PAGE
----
The world is changing every single day and changes don’t happen without something first being questioned. Even schools are finally changing because of the people that are unafraid to question the norm. The class of 2017 is constantly questioning the norm and that’s why our class has been a part of making so many changes happen at our school. Members of our class participated in the first Council on Innovation where the Innovation Diploma started to further take shape. Members of our class were the ones to pioneer founding a student designed AP course. Member of our class helped prototype the maker space on campus. And I’m sure there are a number of other things that not only am I not mentioning, but somethings I probably don’t even know about that members of our class helped play an important role in.Screen Shot 2017-05-31 at 11.52.08 PM.png

Furthermore, we know that when you have a lot of questions about life, you need good mentors to ask your questions to. I’ve truly learned how important it is to not just ask questions, but to find someone who really is good at listening to questions. I have formed some incredible bonds with some of my teachers and peers whom I’ve had the privilege of calling mentors to me over the course of my years in high school, and I know others can say the same. I’ve learned when in life you truly just need to ask for help and thankfully I’ve found people that know how to listen and give advice, with the understanding that when they need advice, I can be that ear for them to rant to. Part of what I love about the class of 2017 is that we aren’t afraid of sharing the stuff that’s hard to talk about and it’s allowed us to form bonds with each other as well as people all around the school that will last long beyond the past 4 years; this is a big part of why I’ll miss my years of high school so much, and I imagine it’s a big part of why other students and teachers say they will miss us.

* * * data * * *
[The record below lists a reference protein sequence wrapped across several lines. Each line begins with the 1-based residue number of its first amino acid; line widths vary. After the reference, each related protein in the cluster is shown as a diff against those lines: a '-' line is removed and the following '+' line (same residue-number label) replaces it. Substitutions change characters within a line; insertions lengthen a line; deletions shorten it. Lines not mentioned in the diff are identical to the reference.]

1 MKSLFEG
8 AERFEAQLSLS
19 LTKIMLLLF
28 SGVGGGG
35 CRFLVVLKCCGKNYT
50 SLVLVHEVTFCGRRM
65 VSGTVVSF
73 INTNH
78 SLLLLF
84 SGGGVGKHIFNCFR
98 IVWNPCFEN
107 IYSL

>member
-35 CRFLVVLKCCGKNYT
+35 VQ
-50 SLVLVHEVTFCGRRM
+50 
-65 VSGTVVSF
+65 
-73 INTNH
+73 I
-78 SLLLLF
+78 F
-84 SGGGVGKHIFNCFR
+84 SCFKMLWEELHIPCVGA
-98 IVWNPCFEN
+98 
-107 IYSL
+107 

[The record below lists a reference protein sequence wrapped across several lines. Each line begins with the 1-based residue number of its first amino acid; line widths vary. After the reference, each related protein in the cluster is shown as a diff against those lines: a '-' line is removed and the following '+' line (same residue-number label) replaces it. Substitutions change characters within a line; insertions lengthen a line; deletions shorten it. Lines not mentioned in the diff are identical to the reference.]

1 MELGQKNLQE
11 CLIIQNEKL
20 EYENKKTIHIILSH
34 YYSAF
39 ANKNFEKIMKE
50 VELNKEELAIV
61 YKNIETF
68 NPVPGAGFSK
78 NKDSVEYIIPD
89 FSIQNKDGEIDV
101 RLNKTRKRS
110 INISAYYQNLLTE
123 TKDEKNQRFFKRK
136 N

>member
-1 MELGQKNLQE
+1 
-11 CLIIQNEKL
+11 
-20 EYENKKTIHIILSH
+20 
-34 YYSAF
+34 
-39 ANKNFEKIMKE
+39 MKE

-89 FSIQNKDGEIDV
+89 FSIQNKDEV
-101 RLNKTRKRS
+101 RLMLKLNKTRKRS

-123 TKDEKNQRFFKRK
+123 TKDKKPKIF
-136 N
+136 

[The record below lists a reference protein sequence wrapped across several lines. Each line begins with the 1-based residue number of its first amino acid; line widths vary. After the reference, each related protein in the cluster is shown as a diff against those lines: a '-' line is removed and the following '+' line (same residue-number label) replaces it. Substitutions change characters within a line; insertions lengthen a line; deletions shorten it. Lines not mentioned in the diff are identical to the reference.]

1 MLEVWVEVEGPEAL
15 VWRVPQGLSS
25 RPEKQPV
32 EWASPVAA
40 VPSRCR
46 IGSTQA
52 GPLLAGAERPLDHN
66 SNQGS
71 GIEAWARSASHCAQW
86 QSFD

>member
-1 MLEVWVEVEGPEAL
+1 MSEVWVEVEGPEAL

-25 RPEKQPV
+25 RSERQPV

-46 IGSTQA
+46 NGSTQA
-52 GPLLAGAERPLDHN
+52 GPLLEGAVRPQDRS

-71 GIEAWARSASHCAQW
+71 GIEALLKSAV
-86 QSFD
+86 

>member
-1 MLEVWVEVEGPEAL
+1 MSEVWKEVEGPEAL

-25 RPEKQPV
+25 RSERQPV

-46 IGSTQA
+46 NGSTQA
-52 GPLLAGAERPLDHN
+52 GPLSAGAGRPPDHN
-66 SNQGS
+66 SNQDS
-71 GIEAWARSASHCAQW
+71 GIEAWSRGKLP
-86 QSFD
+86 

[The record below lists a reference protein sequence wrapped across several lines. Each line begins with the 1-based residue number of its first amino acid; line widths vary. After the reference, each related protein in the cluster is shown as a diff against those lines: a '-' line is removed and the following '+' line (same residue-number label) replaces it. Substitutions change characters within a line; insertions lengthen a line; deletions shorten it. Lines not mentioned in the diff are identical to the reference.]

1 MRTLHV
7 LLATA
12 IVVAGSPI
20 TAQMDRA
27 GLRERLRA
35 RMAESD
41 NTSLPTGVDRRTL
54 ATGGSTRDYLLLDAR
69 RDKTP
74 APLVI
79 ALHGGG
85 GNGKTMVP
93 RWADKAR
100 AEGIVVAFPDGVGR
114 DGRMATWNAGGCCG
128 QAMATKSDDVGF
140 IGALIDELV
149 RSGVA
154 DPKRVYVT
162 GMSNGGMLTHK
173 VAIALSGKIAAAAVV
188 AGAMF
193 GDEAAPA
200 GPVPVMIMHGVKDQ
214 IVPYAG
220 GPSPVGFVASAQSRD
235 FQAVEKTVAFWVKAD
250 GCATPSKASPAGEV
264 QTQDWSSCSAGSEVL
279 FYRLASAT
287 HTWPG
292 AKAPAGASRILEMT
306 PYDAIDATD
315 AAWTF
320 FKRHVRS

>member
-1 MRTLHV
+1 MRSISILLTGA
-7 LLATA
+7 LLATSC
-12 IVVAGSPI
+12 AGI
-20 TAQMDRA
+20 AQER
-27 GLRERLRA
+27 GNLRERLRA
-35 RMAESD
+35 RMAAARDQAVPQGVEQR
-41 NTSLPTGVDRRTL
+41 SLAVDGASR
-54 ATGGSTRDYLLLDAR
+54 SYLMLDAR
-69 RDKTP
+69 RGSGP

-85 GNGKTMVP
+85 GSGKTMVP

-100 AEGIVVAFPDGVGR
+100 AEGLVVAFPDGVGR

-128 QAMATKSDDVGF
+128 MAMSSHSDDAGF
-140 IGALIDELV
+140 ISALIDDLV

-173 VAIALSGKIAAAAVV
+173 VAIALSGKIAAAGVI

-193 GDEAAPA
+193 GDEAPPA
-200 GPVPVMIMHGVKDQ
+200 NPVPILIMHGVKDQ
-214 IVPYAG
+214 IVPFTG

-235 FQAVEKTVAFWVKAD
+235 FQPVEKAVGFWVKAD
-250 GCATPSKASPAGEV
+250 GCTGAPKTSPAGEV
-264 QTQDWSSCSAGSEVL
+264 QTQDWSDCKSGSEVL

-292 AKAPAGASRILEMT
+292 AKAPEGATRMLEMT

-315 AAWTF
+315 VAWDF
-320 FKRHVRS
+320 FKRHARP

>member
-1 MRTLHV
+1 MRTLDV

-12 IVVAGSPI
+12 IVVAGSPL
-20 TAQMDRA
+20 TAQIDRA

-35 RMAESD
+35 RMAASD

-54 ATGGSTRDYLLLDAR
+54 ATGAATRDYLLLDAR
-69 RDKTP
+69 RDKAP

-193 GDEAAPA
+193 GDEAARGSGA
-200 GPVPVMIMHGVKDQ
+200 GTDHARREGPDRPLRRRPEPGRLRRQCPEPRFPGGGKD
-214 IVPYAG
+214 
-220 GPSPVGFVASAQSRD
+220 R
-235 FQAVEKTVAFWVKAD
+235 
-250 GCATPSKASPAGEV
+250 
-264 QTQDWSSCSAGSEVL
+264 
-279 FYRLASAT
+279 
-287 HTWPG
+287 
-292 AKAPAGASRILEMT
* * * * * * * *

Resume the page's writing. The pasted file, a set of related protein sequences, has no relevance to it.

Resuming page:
5. The Importance of Giving Back 

Last but not least, I’m so grateful that the class of 2017 has taught me how to really show how much people have meant to us. I can’t even count the number of times we have thrown parties for various teachers for birthdays, holidays, and farewells. We’ve gotten the nickname of “the stalker grade” over the years because we care enough to do some deep digging to figure out just the right gifts for people. Whether that means a video of pictures and an original song, a homemade grandmother’s recipe birthday cake, a signed copy of a favorite book, a video of a play we saw in France, a custom ordered hand sticked college bag, or a framed collage of inside jokes in the form of stickers, we have managed to put together some pretty great gifts for teachers where a bunch of us chip in to make it happen. I can confidently say they’ve been great because of the expressions on our teachers faces when they realize what we’ve done and it’s always wonderful to see someone you appreciate so much completely filled of joy.IMG_7509.jpg